To put it more bluntly, Aaron and Miriam gossiped about their sister-in-law, the Cushite woman. God of course hears what they say and sticks up for Moses by dressing down the two siblings. God then withdraws and as punishment for her harsh words, Miriam is stricken with leprosy. Aaron however, seems to get off scot-free—but that’s a topic for another day. Then despite his siblings’ gossip, Moses does his Moses thing and prays for Miriam to be healed.
We may have opinions about what someone should or shouldn’t be doing. We may even be very eager to express those opinions verbally either in person or behind their back. But just remember, before engaging your mouth put your mind in gear.
Many of you are familiar with the Serenity Prayer-- God, grant me serenity to accept the things I cannot change, courage to change the things I can, and wisdom to know the difference. What you may not know is that there is a longer version of this prayer that includes the following: patience for the things that take time, appreciation for all that I have, and tolerance for those with different struggles. These past few months the pandemic has required us to be patient and more than ever, appreciate what we have. But this last week or so it is tolerance for those with different struggles, or more to the point, intolerance and racism-- that has taken center stage.
This week’s Torah portion Naso, begins with God instructing Moses to take a census. The instruction begins with the phrase Naso et rosh-- literally “lift up the head,” but translated as “count” or “take a census.” It’s interesting to note that although there are several words in biblical Hebrew that mean to count such as lifkod, the Torah chooses to use Naso et rosh, lift up the head.” One explanation for this comes from Genesis:
וַיִּבְרָ֨א אֱלֹהִ֤ים ׀ אֶת־הָֽאָדָם֙ בְּצַלְמ֔וֹ בְּצֶ֥לֶם אֱלֹהִ֖ים בָּרָ֣א אֹת֑וֹ
So God created man in God’s own image, in the image of God did God create him. (Gen. 1:27)
In other words, the Torah tells us that each of us is like God and so it follows that each of us counts and each of us should be able to walk with our heads uplifted. Of course not all societies buy into that belief. Some would sooner see heads roll than heads lifted. But, as Rabbi Jonathan Sacks writes: the notion that לֹא־ט֛וֹב הֱי֥וֹת הָֽאָדָ֖ם לְבַדּ֑וֹ It is not good that man should be alone (Gen. 2:18), signaled one of the defining tensions of all human life—while we may be independent, we are also interdependent. Our thoughts and feelings belong to the “I” but much of our existence depends on being part of a “we.”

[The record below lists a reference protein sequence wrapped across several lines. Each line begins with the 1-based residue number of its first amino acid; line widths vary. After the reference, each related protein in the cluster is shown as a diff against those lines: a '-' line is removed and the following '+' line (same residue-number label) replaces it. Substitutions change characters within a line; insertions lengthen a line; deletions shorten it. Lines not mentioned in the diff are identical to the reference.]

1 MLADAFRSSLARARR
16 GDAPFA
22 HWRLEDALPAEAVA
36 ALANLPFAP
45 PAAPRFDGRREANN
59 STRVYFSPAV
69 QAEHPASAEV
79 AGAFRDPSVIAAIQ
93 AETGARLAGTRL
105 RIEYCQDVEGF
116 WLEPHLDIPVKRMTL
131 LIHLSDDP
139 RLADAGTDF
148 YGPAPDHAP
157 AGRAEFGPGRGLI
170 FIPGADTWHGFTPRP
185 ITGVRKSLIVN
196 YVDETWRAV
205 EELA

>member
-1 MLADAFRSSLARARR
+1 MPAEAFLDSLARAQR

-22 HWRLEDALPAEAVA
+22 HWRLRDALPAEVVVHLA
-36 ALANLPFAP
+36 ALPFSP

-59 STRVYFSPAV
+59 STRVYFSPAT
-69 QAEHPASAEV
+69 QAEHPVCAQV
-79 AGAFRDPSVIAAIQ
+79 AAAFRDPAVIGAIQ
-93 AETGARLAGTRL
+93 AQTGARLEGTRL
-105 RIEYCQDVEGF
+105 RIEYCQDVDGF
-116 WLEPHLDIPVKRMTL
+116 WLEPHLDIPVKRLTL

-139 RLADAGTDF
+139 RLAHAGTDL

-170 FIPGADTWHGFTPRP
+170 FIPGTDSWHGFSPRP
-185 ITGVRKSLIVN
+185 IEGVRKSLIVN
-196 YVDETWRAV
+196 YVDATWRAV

In the Torah what matters is not how we see ourselves but how we see, treat, and behave toward others. If we can open our hearts to see beyond the “I” and embrace the “we,” we will find a world filled with uplifted heads. We can have that world because after all, God doesn’t make junk.
Count Your Blessings
I often note how easy it is to count our blessings when things are going well, but how difficult it is when times are tough. It’s definitely a challenge to notice the good existing in the world when we are distracted by our problems. This is a bit of a conundrum though, since it becomes much more critical to cultivate gratefulness and count blessings when life throws us a curve. Finding blessings in the midst of tough times can help us cope and give us hope.
This week’s Torah portion Bamidbar, is the first portion in the Book of Numbers also called Bamidbar in Hebrew. Numbers would seem to be an appropriate name for this portion since it begins and ends with a census. It begins with a counting of the Israelite males over the age of 20 who are able to bear arms and ends with a counting of Kohathite males between the ages of 30-50. The Kohathites were essential workers in the Tabernacle. They were tasked with the dangerous job of taking care of the vessels and objects within the sanctuary, all the while knowing how any contact with those vessels could lead to their death.
While counting might appear to be a somewhat boring and tedious task, taking time to count each person can indicate the importance of each individual. In Num. 1:2 the phrase, שאו את ראש [si’oo et rosh], is often translated as “take a census” but literally means “lift the head.” Being counted means being uplifted and according to the Ladino Torah commentary Yalkut Me’am Lo’ez, something that is counted cannot lose its identity.
These past few months the notion of counting has become a daily ritual; counting the number of deaths, those who have tested positive, those who have recovered; and the number of people gathered in one place.
But despite the setbacks and challenges, the inhabitants of planet Earth have not only been able to count on each other, but have made it so very clear that each individual counts-- from our modern day Kohathites working on the front lines, to each individual sheltering in place; to each one of us wearing a mask; and each of us practicing social distancing.
In addition, similar to the Israelites who were counted for the census, we can and should count our blessings – that is to say our family, friends, neighbors, acquaintances, community, colleagues, essential workers, scientists and many of our leaders. We thank you all as we count our blessings.